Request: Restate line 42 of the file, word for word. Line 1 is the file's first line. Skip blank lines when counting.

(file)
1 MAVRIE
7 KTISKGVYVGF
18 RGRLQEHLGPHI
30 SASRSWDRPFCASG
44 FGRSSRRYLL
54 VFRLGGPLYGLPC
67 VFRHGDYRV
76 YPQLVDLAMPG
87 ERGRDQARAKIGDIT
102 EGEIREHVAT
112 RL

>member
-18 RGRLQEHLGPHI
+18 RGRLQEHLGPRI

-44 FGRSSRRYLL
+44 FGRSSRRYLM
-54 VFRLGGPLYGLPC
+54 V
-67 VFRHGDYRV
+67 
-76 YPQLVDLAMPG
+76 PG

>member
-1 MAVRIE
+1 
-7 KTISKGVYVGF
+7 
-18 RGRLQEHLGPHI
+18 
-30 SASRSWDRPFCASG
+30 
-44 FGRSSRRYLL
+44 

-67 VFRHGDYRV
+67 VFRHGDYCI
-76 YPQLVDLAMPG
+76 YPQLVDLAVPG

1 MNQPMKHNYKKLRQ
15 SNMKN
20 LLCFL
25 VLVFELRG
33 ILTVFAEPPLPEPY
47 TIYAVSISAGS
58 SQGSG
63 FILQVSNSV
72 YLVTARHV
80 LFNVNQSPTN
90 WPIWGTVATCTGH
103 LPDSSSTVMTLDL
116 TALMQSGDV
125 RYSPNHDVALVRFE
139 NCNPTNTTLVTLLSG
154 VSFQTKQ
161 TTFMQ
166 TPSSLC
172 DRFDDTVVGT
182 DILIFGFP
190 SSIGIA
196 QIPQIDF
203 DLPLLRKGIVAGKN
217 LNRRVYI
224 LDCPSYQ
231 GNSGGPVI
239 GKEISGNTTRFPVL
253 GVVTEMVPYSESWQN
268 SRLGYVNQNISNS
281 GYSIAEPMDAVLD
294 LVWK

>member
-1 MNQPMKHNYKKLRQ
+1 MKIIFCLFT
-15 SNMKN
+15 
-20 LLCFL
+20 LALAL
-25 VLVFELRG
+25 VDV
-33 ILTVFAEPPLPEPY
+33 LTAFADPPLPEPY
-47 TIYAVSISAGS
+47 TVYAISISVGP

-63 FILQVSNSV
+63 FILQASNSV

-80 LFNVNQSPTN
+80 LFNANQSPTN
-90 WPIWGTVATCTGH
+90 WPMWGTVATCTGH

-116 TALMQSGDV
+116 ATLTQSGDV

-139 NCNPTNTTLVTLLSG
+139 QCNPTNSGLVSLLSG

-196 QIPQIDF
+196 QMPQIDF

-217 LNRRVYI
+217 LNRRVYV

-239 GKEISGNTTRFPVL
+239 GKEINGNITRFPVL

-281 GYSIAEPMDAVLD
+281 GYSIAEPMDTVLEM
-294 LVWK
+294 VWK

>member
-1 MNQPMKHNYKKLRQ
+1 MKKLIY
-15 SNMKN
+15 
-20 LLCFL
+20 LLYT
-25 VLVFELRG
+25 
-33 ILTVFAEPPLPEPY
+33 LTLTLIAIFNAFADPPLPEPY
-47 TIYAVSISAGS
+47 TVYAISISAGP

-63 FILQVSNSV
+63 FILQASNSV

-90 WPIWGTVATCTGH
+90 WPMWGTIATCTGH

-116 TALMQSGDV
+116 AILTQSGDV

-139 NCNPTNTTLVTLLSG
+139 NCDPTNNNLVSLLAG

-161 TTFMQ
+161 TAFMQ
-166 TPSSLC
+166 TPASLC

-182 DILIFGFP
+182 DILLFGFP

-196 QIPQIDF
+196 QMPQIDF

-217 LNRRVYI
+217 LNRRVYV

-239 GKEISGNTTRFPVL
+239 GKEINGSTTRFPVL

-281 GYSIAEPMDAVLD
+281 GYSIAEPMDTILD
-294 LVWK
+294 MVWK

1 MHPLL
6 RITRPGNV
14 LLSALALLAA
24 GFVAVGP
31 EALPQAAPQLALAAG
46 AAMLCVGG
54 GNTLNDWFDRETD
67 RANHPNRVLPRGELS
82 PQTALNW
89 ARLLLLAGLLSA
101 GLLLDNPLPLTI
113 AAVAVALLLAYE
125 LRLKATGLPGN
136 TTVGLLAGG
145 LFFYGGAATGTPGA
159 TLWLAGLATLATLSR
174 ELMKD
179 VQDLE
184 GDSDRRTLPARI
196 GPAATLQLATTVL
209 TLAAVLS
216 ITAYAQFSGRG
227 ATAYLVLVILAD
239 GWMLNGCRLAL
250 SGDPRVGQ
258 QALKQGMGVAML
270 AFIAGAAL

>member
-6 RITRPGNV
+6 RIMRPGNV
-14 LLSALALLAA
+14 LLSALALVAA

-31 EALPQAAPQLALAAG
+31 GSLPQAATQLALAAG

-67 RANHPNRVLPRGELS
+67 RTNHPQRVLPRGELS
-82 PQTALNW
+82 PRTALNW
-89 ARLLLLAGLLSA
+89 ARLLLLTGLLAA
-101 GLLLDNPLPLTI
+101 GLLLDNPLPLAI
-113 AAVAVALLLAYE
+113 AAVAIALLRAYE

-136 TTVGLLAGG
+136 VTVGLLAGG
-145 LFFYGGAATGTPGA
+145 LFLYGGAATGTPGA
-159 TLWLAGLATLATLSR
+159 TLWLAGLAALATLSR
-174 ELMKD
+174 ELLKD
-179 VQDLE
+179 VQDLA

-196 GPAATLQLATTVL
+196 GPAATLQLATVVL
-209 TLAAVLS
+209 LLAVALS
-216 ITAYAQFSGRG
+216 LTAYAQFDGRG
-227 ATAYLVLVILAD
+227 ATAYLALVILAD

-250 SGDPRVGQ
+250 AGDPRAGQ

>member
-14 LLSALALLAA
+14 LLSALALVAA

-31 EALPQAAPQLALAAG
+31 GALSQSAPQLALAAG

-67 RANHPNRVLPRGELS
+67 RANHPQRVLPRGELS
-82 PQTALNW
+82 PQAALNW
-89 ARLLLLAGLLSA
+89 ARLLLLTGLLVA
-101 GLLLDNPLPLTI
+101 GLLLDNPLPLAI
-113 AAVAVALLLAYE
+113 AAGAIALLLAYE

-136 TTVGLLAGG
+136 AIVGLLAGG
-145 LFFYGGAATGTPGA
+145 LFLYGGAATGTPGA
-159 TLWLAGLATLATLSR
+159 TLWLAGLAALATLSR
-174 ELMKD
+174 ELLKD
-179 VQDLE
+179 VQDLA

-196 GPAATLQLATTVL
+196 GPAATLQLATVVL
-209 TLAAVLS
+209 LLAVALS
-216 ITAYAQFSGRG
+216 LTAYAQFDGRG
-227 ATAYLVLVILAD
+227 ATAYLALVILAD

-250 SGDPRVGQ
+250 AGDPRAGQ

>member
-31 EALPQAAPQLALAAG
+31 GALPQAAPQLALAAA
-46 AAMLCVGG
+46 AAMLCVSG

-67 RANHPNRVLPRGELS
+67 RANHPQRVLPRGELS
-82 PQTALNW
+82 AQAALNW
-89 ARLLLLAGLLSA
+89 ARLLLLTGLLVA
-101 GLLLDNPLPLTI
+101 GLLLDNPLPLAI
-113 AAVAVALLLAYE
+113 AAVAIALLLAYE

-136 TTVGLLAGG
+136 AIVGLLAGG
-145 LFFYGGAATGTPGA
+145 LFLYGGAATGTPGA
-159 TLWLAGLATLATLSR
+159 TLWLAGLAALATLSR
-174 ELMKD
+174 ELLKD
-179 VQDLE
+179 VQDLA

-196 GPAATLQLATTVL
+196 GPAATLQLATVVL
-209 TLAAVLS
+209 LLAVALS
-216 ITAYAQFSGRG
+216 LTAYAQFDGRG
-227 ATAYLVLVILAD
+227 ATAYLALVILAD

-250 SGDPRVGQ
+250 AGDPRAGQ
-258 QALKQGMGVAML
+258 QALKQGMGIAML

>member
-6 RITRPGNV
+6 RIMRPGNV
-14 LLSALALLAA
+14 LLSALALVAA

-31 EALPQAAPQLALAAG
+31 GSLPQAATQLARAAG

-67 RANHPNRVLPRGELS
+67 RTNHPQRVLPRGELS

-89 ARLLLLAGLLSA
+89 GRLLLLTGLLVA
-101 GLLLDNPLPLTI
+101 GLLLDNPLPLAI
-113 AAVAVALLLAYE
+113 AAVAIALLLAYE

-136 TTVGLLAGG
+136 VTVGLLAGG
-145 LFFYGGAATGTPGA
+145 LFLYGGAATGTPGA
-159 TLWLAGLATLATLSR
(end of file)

33 ILTVFAEPPLPEPY